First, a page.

HomeBlockchainInterviewPoseidon DAO: talks with Andrea Chiampo and Raphael Lacoste

Poseidon DAO: talks with Andrea Chiampo and Raphael Lacoste

On 24 October, Poseidon DAO hosted Andrea Chiampo and Raphael Lacoste, two remarkably successful artists who both come from the world of graphic design, at its regular weekly meeting. The artists talked about their professional backgrounds.

Andrea Chiampo

Chiampo, in addition to being a successful NFT artist, has worked and still works as a graphic designer for entertainment industry majors, including such names as Disney and Netflix. The artist says he discovered his artistic calling in his college days, when he started being a concept artist as a hobby, creating a portfolio and sharing his work online. 

Working as a freelancer, he has always managed to set aside time for himself to pursue his passions like, for example, his work with NFTs. Stepping out of his comfort zone to create something for which he is solely responsible, for better or worse, has been very positive for him. 

The artist explained that:

“When doing work for a client, you rarely have the time and space to fully create and express your art, whereas with NFTs, starting from a blank digital canvas, you can fully express yourself, play with images and your ideas.” 

Chiampo then spoke about how his works are perceived by the public, which are often considered scary, dark and even deadly, In reality, his message is much more complex. What he wants to portray is an inner dimension, connected to the subconscious, a kind of noisy silence, one might say, that emerges during the creative process. His intent is to tell a story that surfaces in his mind almost randomly, during the moment, when he is immersed and concentrated in the work.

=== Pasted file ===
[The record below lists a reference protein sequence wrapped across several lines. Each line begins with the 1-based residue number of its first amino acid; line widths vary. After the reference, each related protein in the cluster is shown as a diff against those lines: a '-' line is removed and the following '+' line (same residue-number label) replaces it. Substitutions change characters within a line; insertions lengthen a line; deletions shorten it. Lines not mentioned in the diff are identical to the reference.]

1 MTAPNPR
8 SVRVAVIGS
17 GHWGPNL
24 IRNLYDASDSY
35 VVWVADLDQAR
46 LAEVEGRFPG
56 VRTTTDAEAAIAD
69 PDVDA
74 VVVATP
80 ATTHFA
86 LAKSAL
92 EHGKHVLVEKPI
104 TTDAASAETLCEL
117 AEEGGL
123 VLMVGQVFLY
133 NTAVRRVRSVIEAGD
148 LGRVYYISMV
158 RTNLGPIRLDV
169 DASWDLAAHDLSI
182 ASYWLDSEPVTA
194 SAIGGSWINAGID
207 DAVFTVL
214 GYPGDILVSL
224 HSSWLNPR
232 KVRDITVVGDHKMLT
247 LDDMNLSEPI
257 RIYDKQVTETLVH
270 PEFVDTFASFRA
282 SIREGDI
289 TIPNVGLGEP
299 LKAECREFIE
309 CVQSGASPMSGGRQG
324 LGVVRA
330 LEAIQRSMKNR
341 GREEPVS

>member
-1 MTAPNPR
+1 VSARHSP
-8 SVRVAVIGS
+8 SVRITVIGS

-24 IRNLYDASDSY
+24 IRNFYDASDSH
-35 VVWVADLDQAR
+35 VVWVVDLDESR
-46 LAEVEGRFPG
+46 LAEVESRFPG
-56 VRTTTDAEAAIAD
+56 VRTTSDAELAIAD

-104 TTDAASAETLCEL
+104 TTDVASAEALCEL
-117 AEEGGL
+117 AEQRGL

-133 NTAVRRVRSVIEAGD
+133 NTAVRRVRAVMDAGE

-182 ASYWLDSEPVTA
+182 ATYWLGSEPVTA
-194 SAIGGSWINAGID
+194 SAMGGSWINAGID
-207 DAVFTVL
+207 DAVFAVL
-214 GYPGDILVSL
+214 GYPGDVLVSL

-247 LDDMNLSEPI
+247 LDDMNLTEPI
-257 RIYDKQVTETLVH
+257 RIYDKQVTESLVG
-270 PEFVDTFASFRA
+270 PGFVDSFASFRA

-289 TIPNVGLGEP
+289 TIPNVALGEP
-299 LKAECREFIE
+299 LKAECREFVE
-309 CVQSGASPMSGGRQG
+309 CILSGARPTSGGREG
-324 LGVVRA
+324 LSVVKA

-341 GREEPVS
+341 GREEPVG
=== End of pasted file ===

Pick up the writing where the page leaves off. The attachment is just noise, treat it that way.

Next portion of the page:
Raphael Lacoste

Raphael studied at a private school in France, where he was able to devote himself fully to his passion for 3D animation. Inspired by the teachers, but also by the world of festivals dedicated to comics, he then started working in the video game industry as a junior artist. NFTs were a way for him to continue to indulge his passion for art and give expression to his creative vein. 

Indeed, thanks to NFTs, he was able to express his ideas without any filter. “Working in the commercial field,” Raphael explained, “means, first and foremost, constantly dealing with a team, and this inevitably means losing control over certain details and finding the right balance between product design, technical direction and required delivery time, while working for yourself allows you to stay true to your ideas and do what you love, without any limitations and with the possibility to experiment.” Not only artistically, but also financially, NFTs have been a vehicle for the artist to achieve independence, allowing him to focus only on his personal projects in order to leave a legacy.

Lacoste then talked about his experience as a 2D and 3D photographer and his relationship with this traditional tool. For him, photographing is a completely immersive process, allowing him to perceive what is not immediately perceptible, such as variations in light. Lacoste uses photography as the Impressionists did when they painted en plein air the same subject as the hours of the day and the seasons changed. For Lacoste, the work, often considered purely technical, of taking pictures of the same object every two or three minutes, is instead an opportunity to capture the most minute variations in light and try to make them personal.

Finally, Chiampo and Lacoste revealed some of their sources of inspiration. Lacoste was mainly inspired by the early periods of his work and, as mentioned above, by what he learned in his school years in France. While for photography he says he appreciates the work of Gregory Crewdson, for the creation of the environments and landscapes he drew inspiration mainly from the painting of European Romanticism.

Chiampo, on the other hand, says he is inspired by his own childhood, his experiences and the beautiful things he happens to see. On an artistic level, important to him were both the Renaissance masters, whom he considers models especially in the use of light-based contrasts, and the work of Gustave Doré, engraver and author of the famous illustrations of Dante Alighieri’s Inferno.